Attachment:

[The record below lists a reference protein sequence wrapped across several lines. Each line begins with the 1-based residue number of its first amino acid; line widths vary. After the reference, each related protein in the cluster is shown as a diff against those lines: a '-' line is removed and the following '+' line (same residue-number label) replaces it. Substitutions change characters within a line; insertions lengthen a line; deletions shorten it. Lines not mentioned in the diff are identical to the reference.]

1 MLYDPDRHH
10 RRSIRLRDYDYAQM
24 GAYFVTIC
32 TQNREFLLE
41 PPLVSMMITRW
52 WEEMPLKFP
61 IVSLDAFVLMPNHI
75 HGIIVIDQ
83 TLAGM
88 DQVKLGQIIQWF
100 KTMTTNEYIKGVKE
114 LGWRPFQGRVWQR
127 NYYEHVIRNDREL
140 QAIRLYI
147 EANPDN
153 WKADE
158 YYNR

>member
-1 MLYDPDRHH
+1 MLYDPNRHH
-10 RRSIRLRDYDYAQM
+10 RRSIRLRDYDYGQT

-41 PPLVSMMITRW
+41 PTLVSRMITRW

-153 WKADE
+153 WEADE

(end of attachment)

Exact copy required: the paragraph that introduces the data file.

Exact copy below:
[The record below lists a reference protein sequence wrapped across several lines. Each line begins with the 1-based residue number of its first amino acid; line widths vary. After the reference, each related protein in the cluster is shown as a diff against those lines: a '-' line is removed and the following '+' line (same residue-number label) replaces it. Substitutions change characters within a line; insertions lengthen a line; deletions shorten it. Lines not mentioned in the diff are identical to the reference.]